Yesterday, the BIA issued a new precedent decision in Matter of D-M-C-P-, addressing two unrelated questions: (1) when an IJ can deem an asylum application “abandoned” for failure to get biometrics timely processed; and (2) whether the BIA or IJ have jurisdiction to review whether asylum-only proceedings are appropriate when a person is charged as a Visa Waiver applicant.

In this case, the applicant did have his biometrics processed 4 days before the final hearing, but the IJ concluded that the DHS hadn’t had enough time to review them and thus that the application had been “abandoned” by the immigrant.

Regarding the second question, the BIA was quite clear: “asylum-only proceedings present a significantly limited scope of issues for the Immigration Judge to review. In that regard, neither the Immigration Judge nor we have jurisdiction to consider whether such proceedings were improvidently instituted pursuant to a referral under the VWP program.”

It noted if the applicant wants review of whether the proceedings are proper, she must petition a federal court once there is a final order of removal. 

The second holding actually provides helpful guidance on an issue that comes up often: the applicant’s burden to submit to biometrics. The BIA held that the application could not be deemed abandoned unless the immigrant complied with several mandatory steps:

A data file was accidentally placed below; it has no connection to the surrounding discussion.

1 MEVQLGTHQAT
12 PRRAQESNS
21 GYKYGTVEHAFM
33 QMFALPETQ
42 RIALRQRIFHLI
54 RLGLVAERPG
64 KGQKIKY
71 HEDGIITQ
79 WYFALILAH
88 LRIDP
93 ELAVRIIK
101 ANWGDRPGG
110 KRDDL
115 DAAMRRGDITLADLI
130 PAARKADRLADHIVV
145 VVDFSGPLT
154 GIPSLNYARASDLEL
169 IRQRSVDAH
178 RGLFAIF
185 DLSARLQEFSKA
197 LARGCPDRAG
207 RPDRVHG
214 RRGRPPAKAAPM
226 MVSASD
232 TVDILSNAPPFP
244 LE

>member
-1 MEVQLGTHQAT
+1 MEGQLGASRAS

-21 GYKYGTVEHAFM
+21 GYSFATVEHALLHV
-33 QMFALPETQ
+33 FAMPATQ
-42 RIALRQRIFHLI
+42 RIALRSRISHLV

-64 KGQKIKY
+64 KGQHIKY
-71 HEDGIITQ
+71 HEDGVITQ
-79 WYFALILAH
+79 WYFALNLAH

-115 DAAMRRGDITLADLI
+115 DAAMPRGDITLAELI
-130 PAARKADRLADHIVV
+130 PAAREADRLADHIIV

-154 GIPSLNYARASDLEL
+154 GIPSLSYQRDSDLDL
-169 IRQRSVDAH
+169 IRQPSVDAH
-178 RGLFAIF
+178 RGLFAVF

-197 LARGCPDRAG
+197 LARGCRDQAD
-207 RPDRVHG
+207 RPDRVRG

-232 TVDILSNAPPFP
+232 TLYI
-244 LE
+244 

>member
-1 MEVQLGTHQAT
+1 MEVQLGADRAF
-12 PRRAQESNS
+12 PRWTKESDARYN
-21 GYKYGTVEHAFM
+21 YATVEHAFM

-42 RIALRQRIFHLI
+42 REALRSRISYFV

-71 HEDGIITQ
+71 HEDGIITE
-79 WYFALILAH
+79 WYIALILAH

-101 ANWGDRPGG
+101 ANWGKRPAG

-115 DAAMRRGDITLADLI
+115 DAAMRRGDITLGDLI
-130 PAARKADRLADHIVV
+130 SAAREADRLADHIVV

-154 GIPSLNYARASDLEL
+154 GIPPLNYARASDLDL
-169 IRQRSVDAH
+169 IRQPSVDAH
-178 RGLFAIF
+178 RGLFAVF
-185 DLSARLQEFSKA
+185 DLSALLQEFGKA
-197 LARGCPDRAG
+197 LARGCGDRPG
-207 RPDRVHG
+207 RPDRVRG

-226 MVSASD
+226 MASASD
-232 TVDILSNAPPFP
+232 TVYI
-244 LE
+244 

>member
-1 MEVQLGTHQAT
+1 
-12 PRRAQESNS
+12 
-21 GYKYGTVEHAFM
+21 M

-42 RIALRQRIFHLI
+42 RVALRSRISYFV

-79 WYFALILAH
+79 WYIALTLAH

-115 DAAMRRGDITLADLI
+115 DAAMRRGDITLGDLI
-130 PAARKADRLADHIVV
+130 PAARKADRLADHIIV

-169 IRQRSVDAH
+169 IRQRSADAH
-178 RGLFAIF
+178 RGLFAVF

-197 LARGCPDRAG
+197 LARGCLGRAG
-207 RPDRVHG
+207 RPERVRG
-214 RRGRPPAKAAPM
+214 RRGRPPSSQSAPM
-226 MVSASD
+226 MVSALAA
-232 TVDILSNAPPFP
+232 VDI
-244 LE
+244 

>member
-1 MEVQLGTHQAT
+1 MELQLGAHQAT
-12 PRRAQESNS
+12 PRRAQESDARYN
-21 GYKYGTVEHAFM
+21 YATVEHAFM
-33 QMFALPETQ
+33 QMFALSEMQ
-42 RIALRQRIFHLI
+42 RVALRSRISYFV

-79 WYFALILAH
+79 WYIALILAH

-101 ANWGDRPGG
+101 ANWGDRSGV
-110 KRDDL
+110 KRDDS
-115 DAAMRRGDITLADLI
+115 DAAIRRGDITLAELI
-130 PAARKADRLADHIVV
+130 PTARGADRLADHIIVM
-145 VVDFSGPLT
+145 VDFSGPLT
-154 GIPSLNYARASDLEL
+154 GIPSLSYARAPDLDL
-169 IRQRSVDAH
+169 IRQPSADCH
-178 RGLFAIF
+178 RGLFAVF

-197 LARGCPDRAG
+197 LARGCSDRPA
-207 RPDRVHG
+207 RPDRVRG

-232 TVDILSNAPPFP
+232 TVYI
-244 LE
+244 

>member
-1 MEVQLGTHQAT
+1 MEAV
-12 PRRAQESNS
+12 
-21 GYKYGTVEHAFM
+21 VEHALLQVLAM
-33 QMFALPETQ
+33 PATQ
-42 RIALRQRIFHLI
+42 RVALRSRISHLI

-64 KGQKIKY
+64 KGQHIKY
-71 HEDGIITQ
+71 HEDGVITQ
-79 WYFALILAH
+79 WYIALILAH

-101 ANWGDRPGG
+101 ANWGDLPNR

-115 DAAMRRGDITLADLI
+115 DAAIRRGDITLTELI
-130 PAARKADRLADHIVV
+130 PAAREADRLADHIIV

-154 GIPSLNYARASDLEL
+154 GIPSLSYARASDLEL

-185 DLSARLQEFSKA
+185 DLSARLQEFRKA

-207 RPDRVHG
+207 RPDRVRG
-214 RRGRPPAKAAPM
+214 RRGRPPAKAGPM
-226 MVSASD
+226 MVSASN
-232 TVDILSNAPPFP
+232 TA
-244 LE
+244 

“To ensure that an asylum applicant receives proper notice of the biometrics requirements, the Immigration Judge should do all of the following on the record: (1) ensure that the DHS has advised the applicant of the need to provide biometrics and other biographical information and has furnished the appropriate instructions; (2) inform the applicant of the deadline for complying with the requirements of which he has been notified; and (3) inform the applicant of the consequences of noncompliance, including the possibility that the application will be deemed abandoned and dismissed, unless the failure to comply resulted from good cause”

Finally, the BIA said that the immigrant should be given a “reasonable period of time” to comply with the instructions on the biometrics instruction form and for the completion of the necessary background investigations and security checks, and that the Judge should schedule the merits hearing for a date that affords the applicant “a reasonable period of time to comply with the DHS biometrics instructions and the DHS time to complete the background investigations and security checks.” And an IJ cannot determine that the application is abandoned solely because the DHS hasn’t finished checking the biometrics against its databases.